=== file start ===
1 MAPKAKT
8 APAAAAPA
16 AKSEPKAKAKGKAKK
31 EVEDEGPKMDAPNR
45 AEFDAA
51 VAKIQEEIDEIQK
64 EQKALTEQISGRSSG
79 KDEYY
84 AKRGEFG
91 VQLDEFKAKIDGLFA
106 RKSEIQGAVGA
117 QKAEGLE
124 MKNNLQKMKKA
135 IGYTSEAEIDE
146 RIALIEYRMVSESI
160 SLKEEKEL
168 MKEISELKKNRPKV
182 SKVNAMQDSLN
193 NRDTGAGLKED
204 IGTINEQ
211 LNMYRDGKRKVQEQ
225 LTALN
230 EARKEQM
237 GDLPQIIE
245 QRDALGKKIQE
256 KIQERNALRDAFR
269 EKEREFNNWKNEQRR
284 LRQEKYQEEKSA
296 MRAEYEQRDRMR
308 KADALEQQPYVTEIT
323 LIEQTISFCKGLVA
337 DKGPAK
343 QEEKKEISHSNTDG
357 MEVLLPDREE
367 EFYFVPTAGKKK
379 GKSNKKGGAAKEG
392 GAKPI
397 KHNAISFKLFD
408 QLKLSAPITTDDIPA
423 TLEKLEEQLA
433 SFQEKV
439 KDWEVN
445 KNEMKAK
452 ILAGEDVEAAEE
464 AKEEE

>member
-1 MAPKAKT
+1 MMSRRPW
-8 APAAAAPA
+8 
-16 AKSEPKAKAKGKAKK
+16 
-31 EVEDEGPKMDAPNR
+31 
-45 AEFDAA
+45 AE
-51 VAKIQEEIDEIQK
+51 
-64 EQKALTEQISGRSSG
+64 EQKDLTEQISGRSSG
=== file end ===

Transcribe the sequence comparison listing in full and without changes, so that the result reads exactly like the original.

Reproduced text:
1 MAPKAKT
8 APAAAAPA
16 AKSEPKAKAKGKAKK
31 EVEDEGPKMDAPNR
45 AEFDAA
51 VAKIQEEIDEIQK
64 EQKALTEQISGRSSG
79 KDEYY
84 AKRGEFG
91 VQLDEFKAKIDGLFA
106 RKSEIQGAVGA
117 QKAEGLE
124 MKNNLQKMKKA
135 IGYTSEAEIDE
146 RIALIEYRMVSESI
160 SLKEEKEL
168 MKEISELKKNRPKV
182 SKVNAMQDSLN
193 NRDTGAGLKED
204 IGTINEQ
211 LNMYRDGKRKVQEQ
225 LTALN
230 EARKEQM
237 GDLPQIIE
245 QRDALGKKIQE
256 KIQERNALRDAFR
269 EKEREFNNWKNEQRR
284 LRQEKYQEEKSA
296 MRAEYEQRDRMR
308 KADALEQQPYVTEIT
323 LIEQTISFCKGLVA
337 DKGPAK
343 QEEKKEISHSNTDG
357 MEVLLPDREE
367 EFYFVPTAGKKK
379 GKSNKKGGAAKEG
392 GAKPI
397 KHNAISFKLFD
408 QLKLSAPITTDDIPA
423 TLEKLEEQLA
433 SFQEKV
439 KDWEVN
445 KNEMKAK
452 ILAGEDVEAAEE
464 AKEEE

>member
-1 MAPKAKT
+1 MMSRRPW
-8 APAAAAPA
+8 
-16 AKSEPKAKAKGKAKK
+16 
-31 EVEDEGPKMDAPNR
+31 
-45 AEFDAA
+45 AE
-51 VAKIQEEIDEIQK
+51 
-64 EQKALTEQISGRSSG
+64 EQKDLTEQISGRSSG